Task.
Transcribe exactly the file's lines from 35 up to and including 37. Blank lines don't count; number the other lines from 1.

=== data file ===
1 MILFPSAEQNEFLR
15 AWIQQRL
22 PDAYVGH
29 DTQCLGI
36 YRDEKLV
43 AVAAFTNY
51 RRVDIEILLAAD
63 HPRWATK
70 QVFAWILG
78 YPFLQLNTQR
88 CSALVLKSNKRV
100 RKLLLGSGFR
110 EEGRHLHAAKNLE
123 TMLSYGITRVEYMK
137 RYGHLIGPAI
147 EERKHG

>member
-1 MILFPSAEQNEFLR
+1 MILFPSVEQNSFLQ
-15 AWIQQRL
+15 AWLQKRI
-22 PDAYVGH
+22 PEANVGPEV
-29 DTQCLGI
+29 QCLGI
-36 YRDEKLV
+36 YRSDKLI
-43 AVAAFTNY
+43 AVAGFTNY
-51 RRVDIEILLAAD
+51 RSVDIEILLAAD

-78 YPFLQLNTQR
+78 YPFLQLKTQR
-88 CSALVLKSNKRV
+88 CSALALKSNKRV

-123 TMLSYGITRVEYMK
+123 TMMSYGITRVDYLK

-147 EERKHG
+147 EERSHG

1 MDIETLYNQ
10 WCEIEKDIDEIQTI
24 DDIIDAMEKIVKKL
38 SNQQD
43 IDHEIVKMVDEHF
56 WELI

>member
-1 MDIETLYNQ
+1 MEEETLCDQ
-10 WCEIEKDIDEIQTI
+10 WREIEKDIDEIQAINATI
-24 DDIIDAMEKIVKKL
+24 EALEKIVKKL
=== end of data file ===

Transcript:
+88 CSALALKSNKRV

-123 TMLSYGITRVEYMK
+123 TMMSYGITRVDYLK